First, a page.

Complain about old PI
Posted 13 October 2010 - 11:07 AM
Posted 13 October 2010 - 11:18 AM
...you shld've added here the one thousand and one ways on how you're gonna do it....take it easy, rkay...
ARGH!!! I am so frustrated at my "old" boss. I just switched labs to start my first post-doc and unfortunately I joined a lab at the same university, one floor down from my old lab. My old boss is one of the most negative, pessimistic, critical, demeaning, $@#!#$ I know. I am in the middle of writing my fourth paper for this man and nothing is good enough. He is constantly putting me down and telling me that my work is sub-par even though my three other papers were all accepted with little or no revisions. (First paper=no revision, second paper=one western blot, third paper=write in one paragraph to discussion to appease a reviewer). Oh yeah, all these papers were as a graduate student. I was the fifth person in my class to graduate (out of about 65) but he is constantly telling me how I took way too long to finish and now he tells me that I made a very bad choice for my post-doc laboratory and "my future is bleak". His exact words. I'm working on a fourth paper and my new boss (who is collaborator and co-author) says one of my images is worthy of the cover picture and should be submitted for it but my old boss says same image is "barely adequate". I really need to be careful as I can't afford to burn bridges and I will still need the old boss's recommendation for my next job. He's a fairly large name in the field and can open doors for me. He thinks I should have made a bigger jump as a postdoc but my personal life just won't allow for it right now. (Sell the house, lose $40K. Trying to start a family, husband just got huge promotion and raise at work...) I am trying my best not to argue with my old boss and just roll with it all but it's been 5+ years of rolling with his bs and I've just had it. He keeps saying that it's great that I'm just down the hall so if he needs an experiment done I can come do it but I don't work for him anymore. How do I break the ties with this man but not do permanent damage as I may need his recommendation in a couple years?? I know that my best bet is to just keep taking it and not do anything rash but even other people in the lab are commenting about how unfair and difficult he is with me. I don't know why he seems to dislike me so much. For 5+ years I was usually the first one in the lab and the last one out plus approximately 75% of my weekends and yet I don't work hard enough. Every lab meeting, while others are presenting the same data they've presented for 6 months, I was consistently presenting new data. I've tried my hardest to please this man and nothing seems to be ok. Other people's westerns are horrible with lots of shadows and background while mine are crystal clear. If I do happen to show a western with even the slightest trace of background, he says he finds it "unconvincing". Ack... sorry guys. I know there's really nothing anyone can do to help me but I sure appreciate the shoulder. Now...I have to get back to writing what I know will be a "horribly written and barely logical" paper.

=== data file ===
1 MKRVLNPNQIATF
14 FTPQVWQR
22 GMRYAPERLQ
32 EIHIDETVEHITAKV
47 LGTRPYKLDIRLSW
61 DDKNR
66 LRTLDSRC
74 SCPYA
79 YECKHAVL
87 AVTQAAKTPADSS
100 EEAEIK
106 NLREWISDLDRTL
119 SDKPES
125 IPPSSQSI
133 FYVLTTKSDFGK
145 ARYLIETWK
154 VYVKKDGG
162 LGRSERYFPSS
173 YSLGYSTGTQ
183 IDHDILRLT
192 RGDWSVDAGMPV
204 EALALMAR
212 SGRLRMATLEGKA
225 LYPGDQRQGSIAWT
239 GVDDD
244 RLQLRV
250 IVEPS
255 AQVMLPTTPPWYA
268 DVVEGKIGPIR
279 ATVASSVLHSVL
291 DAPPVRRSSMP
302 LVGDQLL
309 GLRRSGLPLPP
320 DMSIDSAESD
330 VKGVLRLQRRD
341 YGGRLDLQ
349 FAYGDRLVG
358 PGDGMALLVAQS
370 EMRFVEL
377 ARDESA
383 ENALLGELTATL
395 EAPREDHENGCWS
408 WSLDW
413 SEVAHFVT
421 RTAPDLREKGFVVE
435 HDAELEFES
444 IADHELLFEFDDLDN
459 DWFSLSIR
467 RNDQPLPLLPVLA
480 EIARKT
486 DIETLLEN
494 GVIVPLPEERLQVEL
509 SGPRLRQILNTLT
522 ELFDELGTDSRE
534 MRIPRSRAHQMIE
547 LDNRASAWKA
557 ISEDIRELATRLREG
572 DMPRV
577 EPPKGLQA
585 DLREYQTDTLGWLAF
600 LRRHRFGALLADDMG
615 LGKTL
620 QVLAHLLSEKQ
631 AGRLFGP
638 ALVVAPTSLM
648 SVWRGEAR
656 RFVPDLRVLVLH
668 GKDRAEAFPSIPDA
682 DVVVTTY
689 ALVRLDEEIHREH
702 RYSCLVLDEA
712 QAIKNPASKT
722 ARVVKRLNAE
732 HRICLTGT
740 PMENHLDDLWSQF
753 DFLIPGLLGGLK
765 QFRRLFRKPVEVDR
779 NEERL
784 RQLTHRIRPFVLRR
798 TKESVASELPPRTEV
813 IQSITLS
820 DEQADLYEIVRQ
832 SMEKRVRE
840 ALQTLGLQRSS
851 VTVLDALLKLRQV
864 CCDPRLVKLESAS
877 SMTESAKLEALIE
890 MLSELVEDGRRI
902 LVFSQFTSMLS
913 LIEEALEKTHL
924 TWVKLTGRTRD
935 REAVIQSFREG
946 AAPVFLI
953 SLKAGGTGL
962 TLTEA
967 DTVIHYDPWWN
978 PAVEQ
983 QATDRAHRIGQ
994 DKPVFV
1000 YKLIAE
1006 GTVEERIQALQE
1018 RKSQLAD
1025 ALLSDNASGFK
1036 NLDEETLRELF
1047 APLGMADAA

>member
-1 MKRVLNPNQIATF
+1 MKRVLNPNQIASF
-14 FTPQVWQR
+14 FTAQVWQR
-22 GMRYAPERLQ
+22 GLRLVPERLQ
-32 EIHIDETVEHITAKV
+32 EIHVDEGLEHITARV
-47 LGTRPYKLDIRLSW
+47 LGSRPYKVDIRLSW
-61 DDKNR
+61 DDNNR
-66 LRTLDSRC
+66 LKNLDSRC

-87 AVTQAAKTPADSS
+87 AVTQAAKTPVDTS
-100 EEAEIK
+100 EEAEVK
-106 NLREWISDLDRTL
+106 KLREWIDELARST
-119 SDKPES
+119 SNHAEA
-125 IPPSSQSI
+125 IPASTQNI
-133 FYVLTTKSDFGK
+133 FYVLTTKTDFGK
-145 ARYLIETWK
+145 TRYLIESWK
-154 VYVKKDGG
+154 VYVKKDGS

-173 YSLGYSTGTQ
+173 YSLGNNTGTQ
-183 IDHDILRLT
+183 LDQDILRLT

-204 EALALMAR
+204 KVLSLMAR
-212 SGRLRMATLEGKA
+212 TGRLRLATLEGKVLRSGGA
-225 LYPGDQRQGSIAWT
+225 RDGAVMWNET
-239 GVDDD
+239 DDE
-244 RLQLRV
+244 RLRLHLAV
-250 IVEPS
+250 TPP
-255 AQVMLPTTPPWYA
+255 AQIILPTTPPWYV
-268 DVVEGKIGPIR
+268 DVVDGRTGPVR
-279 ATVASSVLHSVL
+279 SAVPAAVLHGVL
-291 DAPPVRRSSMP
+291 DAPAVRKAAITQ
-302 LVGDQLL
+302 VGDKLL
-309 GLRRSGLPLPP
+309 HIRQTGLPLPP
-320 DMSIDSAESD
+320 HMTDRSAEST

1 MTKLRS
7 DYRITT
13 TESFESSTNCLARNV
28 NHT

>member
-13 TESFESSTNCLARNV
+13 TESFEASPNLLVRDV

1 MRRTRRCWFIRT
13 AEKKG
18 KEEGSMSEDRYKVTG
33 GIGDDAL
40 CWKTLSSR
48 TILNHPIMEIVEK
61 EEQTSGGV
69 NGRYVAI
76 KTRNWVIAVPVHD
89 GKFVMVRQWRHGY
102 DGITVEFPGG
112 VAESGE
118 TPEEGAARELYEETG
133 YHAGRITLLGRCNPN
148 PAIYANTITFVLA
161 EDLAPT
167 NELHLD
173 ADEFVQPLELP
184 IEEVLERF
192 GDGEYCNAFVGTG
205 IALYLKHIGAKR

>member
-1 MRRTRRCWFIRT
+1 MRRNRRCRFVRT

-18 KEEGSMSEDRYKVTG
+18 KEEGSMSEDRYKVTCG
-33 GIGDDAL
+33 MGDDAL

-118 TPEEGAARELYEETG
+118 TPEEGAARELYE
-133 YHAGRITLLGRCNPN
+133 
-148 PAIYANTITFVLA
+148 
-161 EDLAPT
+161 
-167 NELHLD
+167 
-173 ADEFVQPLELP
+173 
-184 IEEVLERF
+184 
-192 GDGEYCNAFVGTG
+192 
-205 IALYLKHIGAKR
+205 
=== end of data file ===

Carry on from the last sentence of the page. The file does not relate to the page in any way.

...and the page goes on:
Edited by casandra, 13 October 2010 - 11:20 AM.
- hobglobin, personal comment about my beauteous photo......
Posted 13 October 2010 - 12:31 PM
Posted 23 November 2010 - 06:35 PM
First, he views you as 'his', so your move was a slap in his face. Pardon my sexism, but it seems like older men view younger women as "daughters" (in your case, you are intellectual offspring) and expect to have the respect and obedience that a daughter would give a father-figure. He didn't want you to go to that lab, so you are a bad daughter for not respecting his wishes.